Adapted from: Harati Y, Machkhas H 1997 Spinal cord and peripheral nervous system. In: Low PA (ed) Clinical Autonomic Disorders 2nd edn. Lippincott-Raven, Philadelphia
The best known parts of the sympathetic system are the two sympathetic chains or trunks that extend from the base of the skull to the coccyx. These two ‘paravertebral’ sympathetic chains lie on either side of the vertebral column (Figs 1.2, 1.3, 1.4 & 1.5) but may come together and fuse in the sacral region to form the ganglion ‘impar’. Each chain has about 22 or 23 paravertebral ganglia which contain nerve axons and the cell bodies of postganglionic neurones. A ganglion is a swelling of a nerve due to the large numbers of cell bodies it contains. Sympathetic ganglia can be thought of as communication boxes or relay stations where information in the form of impulses may be modulated and passed on, even prevented from passing on, or simply allowed to pass straight through unchecked. Many of the paravertebral ganglia relate to the cord segment from which they derive (Fig. 1.3). However, there are fewer in number than there are segments in the spine as some of the ganglia are fused. In the cervical region there are normally three ganglia—the most rostral being the superior cervical ganglion, below this is the middle cervical, and lowest of all, the stellate ganglia (Figs 1.3, 1.4). The stellate ganglion consists of the fused inferior cervical ganglion with the first thoracic ganglion. There are usually four ganglia in the lumbar part of the chain and four or five in the sacral region.
Adapted from: Harati Y, Machkhas H 1997 Spinal cord and peripheral nervous system. In: Low PA (ed) Clinical Autonomic Disorders 2nd edn. Lippincott-Raven, Philadelphia
Adapted from Grieve GP 1994 The autonomic nervous system in vertebral pain syndromes, Fig. 20.4. In: Boyling JD, Palastanga N (eds) Grieve’s Modern Manual Therapy 2nd edn. Churchill Livingstone, Edinburgh
Adapted from Grieve GP 1994 The autonomic nervous system in vertebral pain syndromes, Fig. 20.5. In: Boyling JD, Palastanga N (eds) Grieve’s Modern Manual Therapy 2nd edn. Churchill Livingstone, Edinburgh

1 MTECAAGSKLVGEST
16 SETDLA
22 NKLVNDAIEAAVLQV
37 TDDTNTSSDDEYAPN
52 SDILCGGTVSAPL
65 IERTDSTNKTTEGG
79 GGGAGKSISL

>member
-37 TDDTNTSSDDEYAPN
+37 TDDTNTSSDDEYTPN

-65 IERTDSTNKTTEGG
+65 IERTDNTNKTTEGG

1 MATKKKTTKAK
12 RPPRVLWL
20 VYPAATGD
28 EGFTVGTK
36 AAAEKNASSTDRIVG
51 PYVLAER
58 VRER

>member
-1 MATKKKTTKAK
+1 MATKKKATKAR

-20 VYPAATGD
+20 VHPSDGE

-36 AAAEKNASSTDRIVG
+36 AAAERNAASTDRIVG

The spinal cord only connects to the sympathetic chain via the 14 spinal nerves that exit from the intervertebral foramen between T1 and L3 (i.e. via roots T1–L2) (Figs 1.3, 1.4, 1.5). Hence its ‘outflow’ is said to be ‘thoracolumbar’. This means that all the peripheral sympathetic nerve pathways to the target tissues and organs of the body have their origins in the spinal cord segments of T1 to L3 (but see Grieve 1994, p 297).
Although it has segmental origins, the SNS, to quite a marked extent, actually defies the traditional description of a segmental system (see below). Thus, sympathetic supply to the head and neck has its origins from the nerve roots of T1–T5 (mostly upper 2 or 3); the upper limb from roots T2–T6 (but possibly as far as T7 or T8) (Fig. 1.4); the thorax from roots T3–T6; the abdomen from roots T7–T11 and the lower limbs from roots T10–L2 or L3 (Fig. 1.5).
This supply may be an important consideration when investigating the consequences of thoracic and high lumbar nerve trunk and nerve root injuries or irritations. What can be applauded is the neat fact that these vital control supply lines exit and have their origins from parts of the spinal column that are relatively rarely injured and well protected.
The sympathetic supply involves a two neurone pathway from the spinal cord to the target tissues of the periphery (Fig. 1.6). These neurones are termed preganglionic and postganglionic respectively.
There is some evidence that the sympathetic ganglia contain interneurones, termed ‘SIF’ (small intensely fluorescent) cells that may serve modulatory functions, i.e. they aid in the integration or processing of incoming and outgoing information (see Grieve 1994, p 299).
The preganglionic neurones of the sympathetic system have their cell bodies in the lateral grey horn (Fig. 1.7), (also known as the intermediate zone, or interomediolateral cell column) of the spinal cord. As already noted, the cell bodies of these neurones are only found in segments T1 to L3 (Westmoreland et al 1994) of the spinal cord. Its segmental origins are worth noting since the sympathetic system innervates just about every tissue of the body via these spinal segments.
Myelinated preganglionic fibres pass away from the spinal cord via the ventral root and into the spinal nerve for a short distance, then via the white rami communicantes they join the sympathetic trunk.